(I don’t know if the general heard himself when he said ‘We need to fight all the time and not have dialogue.)
He closed his speech by emphasizing the importance of national unity. “Kung nais natin ng radikal na pagbabago, kailangan natin magkaisa. Kung nais natin na magkaisa ang ating bayan ay kailangan natin ng radikal na pagbabago.”
(If we want radical change, we need to be united. If we want our country to be united, we need radical change.)
Debt, progress and lasting change
In the open forum that followed, Arcilla had much to say that expounded on the sentiments expressed by his character. He shared how much he identified with Luna, especially when it came to aid from other countries. In the film, Luna resists the offer of aid from the Americans in the fight against the Spaniards. But Arcilla argued that there was nothing wrong with foreign aid – as long as debts were paid.
“Dapat ang isang bansa ay tinutulungan kung hindi niya kaya. Kung talagang backward pa tayo dahil tayo ay isang agricultural country, e di tanggapin natin. Pero tanggapin natin na may responsibility tayong magbayad, at hindi yung ibubulsa natin yung pambabayad natin.”
(A country should be helped if it’s struggling. If we’re really still backward becasue we’re an agricultural country, then we should accept it. But we should accept that we have a responsibility to pay, and not put in our pockets the money that we can use to pay.)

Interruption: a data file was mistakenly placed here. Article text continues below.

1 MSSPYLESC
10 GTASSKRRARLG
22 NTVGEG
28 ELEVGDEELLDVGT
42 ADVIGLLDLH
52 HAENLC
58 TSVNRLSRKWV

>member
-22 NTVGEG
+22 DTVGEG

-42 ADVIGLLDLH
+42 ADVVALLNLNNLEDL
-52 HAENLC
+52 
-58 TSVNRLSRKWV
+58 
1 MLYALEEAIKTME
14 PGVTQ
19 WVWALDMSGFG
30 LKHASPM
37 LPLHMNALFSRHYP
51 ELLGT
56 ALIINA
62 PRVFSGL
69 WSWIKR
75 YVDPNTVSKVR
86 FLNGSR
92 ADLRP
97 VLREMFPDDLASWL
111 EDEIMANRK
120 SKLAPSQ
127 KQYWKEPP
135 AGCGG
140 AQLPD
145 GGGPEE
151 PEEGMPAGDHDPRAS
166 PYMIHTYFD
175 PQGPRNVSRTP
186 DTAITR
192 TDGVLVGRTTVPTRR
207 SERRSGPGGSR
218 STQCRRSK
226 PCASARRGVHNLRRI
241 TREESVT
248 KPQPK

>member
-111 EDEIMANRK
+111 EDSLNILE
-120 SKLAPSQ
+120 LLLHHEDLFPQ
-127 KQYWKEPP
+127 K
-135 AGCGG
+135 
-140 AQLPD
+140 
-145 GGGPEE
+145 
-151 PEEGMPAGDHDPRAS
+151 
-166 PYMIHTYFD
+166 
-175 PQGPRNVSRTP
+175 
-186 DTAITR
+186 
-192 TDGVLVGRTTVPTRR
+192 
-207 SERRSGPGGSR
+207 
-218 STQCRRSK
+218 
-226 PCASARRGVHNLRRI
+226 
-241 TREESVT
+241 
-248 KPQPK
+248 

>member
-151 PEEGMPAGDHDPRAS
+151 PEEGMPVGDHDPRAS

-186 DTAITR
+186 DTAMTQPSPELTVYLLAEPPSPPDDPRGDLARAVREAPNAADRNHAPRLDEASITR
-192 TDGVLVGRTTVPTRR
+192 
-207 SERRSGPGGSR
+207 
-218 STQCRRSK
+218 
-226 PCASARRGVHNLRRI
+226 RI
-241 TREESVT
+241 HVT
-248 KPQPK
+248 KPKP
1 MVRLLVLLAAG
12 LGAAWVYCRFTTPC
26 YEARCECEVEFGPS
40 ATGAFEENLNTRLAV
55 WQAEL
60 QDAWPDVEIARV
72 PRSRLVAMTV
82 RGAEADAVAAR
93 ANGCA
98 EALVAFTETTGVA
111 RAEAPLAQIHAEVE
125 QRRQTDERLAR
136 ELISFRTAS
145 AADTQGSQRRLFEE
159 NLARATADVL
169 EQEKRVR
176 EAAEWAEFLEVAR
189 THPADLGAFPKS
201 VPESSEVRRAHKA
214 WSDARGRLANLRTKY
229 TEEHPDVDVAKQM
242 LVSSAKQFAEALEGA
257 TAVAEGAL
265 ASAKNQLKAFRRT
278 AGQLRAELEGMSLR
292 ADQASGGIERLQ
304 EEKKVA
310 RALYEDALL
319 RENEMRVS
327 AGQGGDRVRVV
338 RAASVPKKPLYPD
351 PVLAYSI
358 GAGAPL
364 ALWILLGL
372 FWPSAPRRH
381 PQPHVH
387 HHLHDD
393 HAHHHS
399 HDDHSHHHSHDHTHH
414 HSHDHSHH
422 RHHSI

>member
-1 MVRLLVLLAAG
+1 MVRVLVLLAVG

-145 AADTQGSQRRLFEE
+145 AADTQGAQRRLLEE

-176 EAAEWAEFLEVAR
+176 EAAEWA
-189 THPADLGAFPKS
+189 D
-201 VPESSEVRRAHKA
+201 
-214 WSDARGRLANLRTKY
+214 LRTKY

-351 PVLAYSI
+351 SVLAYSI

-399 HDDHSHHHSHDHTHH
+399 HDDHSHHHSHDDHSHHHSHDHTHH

Arcilla has already accepted for many people, he will always be Heneral Luna. But if that persona is what people need, he is willing to perform. “As an actor, ayoko ma-stuck sa isang role (I don’t want to be stuck in one role). [But] I am a citizen of the Philippines before an actor. So if I need to do this every now and then, and to speak to a lot of people, different groups, different sectors, I will, ’til we reach whatever we need to reach as a progressive nation. And that’s my role as a Filipino.
“The people provided me with a space to play on. I want to grab that opportunity if that will help us as people of this country. Kung kailangan i-push ito hanggang sa paglampas ng elections, maramdaman lang nila yung pagiging makabayan nila, para tama ang mapili, bakit hindi (If this needs to be pushed past the elections, they’ll just feel their patriotism, so they’ll choose right, why not)?”
Why make this movie?
The producers talked about the risks they took in making the film. Historical films are particularly problematic, and sometimes have a poor track record when it comes to box office sales. But they shared their motivations for Heneral Luna. (READ: 10 movies featuring PH national heroes)
For Rocha, it was a family affair. “My grandparents knew the Lunas. According to my grandfather, one of the greatest tragedies of our history is the assassination of Antonio Luna. That stuck to me. This guy, he’s a perfect anti-hero. He is flawed, and he’s not a victim. He was the closest to a Shakespearean tragedy we could find in this country, among our heroes.